Messrs. H. Matson and Co. report—On Tuesday, we held our usual fortnightly sale at the Ashburton Yards, when a very large number of sheep, mostly merinos, were entered for sale. Our catalogue consisted of 2460 sheep, 17 head of cattle, 12 horses and a very large number of sundries, the property of a farmer leaving the district. In sheep, we sold 110 merino ewes and lambs, all counting, 4s, 6d ; 161 three-quarter fat merino wethers at ss; 11 lambs, ss. 6d; 46 crossbreds at 7s. 3d ; and 100 store merinos at 4s ; the balance of our entry being turned out unsold. In cattle, we cleared our. entry at fair prices. In horses, we sold two at L3O each and one at L 8 ; the clearing sale of sundries being fairly satisfactory. [by telegraph.] Dunedin, April 16. Prime beef, 20s. per 1001 b.; mutton, 2d. per lb. Good samples wheat, 4s. 3d. to 4s. 6d.; fowl wheat, 3s. to 3s. 3d.; oats. Is. 3d. to Is. 4d.; barley, 4s. to 4s. 6d.; feed, 2s. 6d. to 3s. Potatoes, L2 15s. to L 3. Old hay, L 4 ; new oaten hay, L 3 65.; chaff, L 3 ; straw, L2.; bran, L 3 10s.; pollard, L 4; flour, LlO 10s. to LlO los. per ton, large sacks ; pearl barley, L 22 ; oatmeal, LlO. Onions, 65.; new cheese, sd. Bacon, rolled, lOd.; hams. Is.; sides bacon, lid. CHRISTCHURCH CORN EN CHANGE. Corn Exchange report for the week end ing Friday evening, 16th April, 1880 . The one noticeable feature of the week that has elapsed is the decline in wheat. Latest English advices report a fall of Is. 6d. per quarter. This apparently is attributable to the reports of very heavy stocks in America, coupled with the prospects of a good harvest at Home and abroad. Millers are purchasing sparingly, doubtless from a further anticipated retrogession, while shippers do not evince the same eagerness to purchase. This is the state of things at the present moment and causes the market to be heavy. - Wheat—At the beginning of the week prime milling samples were saleable at 4s. f.o.b. Later on when the telegraphic advices were received, a decided fall of 2d. per bushel was experienced ; prime milling quality cannot be quoted at over 3s. 9d. to 3s. KM. Chick wheat—Large quantities are in the market, and buyers are somewhat fastidious. The prices range from 2s. 6d. to 3s. according to quality. Oats. Large holders are somewhatpuzzled to find an outlet for their stocks. Many are stacking to wait a more propitious season. Others are making trial shipments in the London mai’kets and elsewhere. Large lines are not coming to hand in this market. The local demand is fairly good, and prices remain as before, Is. 4d. to Is. 6d. per bushel. Barley.—Large quantities continue to come forward, the great bulk of which is of second-rate quality. The large quantity offering has a most depressing influence on the market. Malsters and shippers are exceedingly dainty, and nothing but really prime quality meets with any attention. Prime samples cannot be quoted at over 3s. 9d. to 3s. lOd. per bushel, with a rather sluggish demand. Feed and inferior parcels are in great abundance, and will not command over 2s. 6d. to 2s. 9d. per bushel.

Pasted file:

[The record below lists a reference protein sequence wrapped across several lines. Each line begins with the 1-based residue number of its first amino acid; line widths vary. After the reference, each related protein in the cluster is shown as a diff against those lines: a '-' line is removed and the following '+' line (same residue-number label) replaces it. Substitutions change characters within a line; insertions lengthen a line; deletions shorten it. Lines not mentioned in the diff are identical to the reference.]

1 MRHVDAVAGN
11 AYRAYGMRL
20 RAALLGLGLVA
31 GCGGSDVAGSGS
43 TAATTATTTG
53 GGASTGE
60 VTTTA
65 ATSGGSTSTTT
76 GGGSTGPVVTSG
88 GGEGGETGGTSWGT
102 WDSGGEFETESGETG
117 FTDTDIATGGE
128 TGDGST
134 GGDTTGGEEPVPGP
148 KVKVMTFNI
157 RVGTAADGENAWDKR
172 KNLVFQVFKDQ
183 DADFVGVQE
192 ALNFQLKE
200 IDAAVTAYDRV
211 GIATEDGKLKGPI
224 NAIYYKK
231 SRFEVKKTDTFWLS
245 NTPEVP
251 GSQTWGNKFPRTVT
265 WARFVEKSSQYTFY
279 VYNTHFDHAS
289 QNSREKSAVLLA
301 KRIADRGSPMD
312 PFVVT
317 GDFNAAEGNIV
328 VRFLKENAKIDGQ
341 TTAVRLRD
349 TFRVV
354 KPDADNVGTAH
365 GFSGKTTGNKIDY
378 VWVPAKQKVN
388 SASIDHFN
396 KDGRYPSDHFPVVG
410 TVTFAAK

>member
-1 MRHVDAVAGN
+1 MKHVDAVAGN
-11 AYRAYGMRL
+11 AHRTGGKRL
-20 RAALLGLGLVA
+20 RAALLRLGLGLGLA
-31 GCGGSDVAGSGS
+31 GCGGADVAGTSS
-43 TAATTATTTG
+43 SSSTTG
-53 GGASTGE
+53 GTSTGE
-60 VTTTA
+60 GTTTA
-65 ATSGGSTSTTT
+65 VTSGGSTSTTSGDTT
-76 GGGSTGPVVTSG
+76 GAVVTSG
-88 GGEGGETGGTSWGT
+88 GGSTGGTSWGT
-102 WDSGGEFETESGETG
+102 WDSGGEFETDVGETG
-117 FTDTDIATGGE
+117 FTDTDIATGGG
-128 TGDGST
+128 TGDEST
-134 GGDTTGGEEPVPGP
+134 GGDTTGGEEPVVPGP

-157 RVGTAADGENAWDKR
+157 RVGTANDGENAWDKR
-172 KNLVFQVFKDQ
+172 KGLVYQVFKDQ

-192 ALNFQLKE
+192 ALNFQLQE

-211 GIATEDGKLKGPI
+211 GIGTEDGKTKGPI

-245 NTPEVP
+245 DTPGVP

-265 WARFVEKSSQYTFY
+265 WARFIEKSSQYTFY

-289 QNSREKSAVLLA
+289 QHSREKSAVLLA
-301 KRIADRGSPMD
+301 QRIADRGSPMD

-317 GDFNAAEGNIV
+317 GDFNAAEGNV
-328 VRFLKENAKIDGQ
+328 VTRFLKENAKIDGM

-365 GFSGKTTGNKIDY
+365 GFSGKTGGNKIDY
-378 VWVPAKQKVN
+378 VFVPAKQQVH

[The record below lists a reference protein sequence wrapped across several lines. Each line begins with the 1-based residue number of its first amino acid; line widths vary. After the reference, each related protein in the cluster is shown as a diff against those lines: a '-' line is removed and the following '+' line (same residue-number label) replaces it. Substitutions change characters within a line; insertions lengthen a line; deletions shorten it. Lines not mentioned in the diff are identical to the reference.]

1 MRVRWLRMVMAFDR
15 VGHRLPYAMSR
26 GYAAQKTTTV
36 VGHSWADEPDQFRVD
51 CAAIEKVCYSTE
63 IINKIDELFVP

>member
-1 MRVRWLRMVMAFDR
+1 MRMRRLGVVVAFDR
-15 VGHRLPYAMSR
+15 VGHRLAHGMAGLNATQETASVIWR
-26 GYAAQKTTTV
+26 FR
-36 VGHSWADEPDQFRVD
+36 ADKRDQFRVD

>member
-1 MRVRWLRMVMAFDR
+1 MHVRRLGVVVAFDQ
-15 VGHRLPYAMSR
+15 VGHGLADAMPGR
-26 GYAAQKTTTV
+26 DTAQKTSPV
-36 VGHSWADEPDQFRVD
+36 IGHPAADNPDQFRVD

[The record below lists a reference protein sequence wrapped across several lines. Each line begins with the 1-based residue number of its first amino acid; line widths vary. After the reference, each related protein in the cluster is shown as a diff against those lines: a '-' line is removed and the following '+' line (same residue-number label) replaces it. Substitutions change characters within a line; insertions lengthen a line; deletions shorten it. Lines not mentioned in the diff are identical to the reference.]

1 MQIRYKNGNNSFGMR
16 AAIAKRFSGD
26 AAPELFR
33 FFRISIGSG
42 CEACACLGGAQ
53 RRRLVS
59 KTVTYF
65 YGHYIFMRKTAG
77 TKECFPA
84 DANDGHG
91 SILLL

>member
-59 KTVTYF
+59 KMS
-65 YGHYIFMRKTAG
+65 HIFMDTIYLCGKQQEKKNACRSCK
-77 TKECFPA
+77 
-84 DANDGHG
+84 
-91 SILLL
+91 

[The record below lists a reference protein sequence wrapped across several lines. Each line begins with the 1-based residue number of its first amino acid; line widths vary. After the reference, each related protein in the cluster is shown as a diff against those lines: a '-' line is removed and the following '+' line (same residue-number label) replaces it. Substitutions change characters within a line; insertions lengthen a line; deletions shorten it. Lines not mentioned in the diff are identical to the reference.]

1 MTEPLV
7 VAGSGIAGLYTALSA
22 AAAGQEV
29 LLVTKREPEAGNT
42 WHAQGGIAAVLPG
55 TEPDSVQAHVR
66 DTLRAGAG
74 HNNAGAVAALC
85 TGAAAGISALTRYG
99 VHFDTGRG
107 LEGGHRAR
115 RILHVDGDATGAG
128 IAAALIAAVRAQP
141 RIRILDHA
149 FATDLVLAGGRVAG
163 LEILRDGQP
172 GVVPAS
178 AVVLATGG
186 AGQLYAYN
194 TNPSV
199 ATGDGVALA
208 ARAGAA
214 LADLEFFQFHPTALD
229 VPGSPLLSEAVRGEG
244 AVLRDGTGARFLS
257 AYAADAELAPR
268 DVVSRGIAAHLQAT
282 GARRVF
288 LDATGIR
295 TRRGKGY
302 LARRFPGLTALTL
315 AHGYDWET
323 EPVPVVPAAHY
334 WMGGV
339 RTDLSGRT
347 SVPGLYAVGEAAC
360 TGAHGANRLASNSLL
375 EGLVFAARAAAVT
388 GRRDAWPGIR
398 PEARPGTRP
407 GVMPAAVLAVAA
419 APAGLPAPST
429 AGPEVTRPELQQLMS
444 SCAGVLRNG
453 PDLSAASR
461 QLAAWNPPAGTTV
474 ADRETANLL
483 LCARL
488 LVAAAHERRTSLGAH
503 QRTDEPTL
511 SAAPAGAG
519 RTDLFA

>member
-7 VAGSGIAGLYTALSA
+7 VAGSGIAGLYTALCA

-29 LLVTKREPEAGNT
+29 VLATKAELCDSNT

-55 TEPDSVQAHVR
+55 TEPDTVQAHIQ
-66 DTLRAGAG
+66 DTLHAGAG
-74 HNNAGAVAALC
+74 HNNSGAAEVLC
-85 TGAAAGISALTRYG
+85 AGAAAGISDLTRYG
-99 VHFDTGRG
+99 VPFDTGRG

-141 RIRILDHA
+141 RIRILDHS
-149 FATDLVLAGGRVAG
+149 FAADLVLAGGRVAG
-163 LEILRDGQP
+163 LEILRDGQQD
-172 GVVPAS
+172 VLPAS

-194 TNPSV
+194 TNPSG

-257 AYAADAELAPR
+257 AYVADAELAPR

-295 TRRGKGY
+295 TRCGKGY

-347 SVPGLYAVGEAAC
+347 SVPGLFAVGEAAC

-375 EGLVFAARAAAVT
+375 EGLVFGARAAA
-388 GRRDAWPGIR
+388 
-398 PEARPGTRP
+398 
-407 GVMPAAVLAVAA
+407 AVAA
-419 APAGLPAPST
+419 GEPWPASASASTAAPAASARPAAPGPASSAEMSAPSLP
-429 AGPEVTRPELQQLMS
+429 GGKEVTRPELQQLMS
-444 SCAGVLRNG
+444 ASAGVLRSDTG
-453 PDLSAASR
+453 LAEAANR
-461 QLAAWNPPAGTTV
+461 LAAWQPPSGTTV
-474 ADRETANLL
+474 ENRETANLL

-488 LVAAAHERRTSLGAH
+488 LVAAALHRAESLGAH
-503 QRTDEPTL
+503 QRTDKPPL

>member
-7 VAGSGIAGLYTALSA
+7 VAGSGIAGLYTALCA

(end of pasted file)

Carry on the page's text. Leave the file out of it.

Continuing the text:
Grass seed continues to be dull of sale, and prices have not varied from last week’s quotations. Cocksfoot Small sales are taking place at 2-Jd. per lb. Potatoes. —Orders are coming to hand rather tardily, and purchasers do not yet appear to have made up their minds as to prices. Nothing definite has as yet been established. Approximate values, therefore, only can bo given, being 30s. to 355. per ton, sacks extra. Cheese and Butter.—The state of the market for this class of produce is precisely what it was last week, sd. to sid. for the former, Bid. to 9d. for the latter.
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